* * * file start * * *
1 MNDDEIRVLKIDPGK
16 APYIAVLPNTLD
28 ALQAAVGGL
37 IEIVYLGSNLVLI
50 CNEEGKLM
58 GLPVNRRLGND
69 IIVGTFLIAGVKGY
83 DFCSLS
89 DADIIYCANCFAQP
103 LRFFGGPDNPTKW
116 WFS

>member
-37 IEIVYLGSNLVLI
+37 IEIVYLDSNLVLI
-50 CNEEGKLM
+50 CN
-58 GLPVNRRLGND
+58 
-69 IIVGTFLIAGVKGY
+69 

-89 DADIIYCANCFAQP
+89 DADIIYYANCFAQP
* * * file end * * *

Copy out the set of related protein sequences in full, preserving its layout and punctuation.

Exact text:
1 MNDDEIRVLKIDPGK
16 APYIAVLPNTLD
28 ALQAAVGGL
37 IEIVYLGSNLVLI
50 CNEEGKLM
58 GLPVNRRLGND
69 IIVGTFLIAGVKGY
83 DFCSLS
89 DADIIYCANCFAQP
103 LRFFGGPDNPTKW
116 WFS

>member
-37 IEIVYLGSNLVLI
+37 IEIVYLDSNLVLI
-50 CNEEGKLM
+50 CN
-58 GLPVNRRLGND
+58 
-69 IIVGTFLIAGVKGY
+69 

-89 DADIIYCANCFAQP
+89 DADIIYYANCFAQP